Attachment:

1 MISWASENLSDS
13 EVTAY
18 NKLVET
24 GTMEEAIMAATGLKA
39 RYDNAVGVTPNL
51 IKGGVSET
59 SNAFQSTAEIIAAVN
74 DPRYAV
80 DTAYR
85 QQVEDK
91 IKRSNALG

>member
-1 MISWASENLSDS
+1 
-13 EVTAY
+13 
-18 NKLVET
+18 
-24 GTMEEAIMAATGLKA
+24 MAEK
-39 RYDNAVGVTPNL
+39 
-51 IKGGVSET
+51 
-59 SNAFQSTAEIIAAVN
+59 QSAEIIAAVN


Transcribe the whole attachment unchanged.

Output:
1 MISWASENLSDS
13 EVTAY
18 NKLVET
24 GTMEEAIMAATGLKA
39 RYDNAVGVTPNL
51 IKGGVSET
59 SNAFQSTAEIIAAVN
74 DPRYAV
80 DTAYR
85 QQVEDK
91 IKRSNALG

>member
-1 MISWASENLSDS
+1 
-13 EVTAY
+13 
-18 NKLVET
+18 
-24 GTMEEAIMAATGLKA
+24 MAEK
-39 RYDNAVGVTPNL
+39 
-51 IKGGVSET
+51 
-59 SNAFQSTAEIIAAVN
+59 QSAEIIAAVN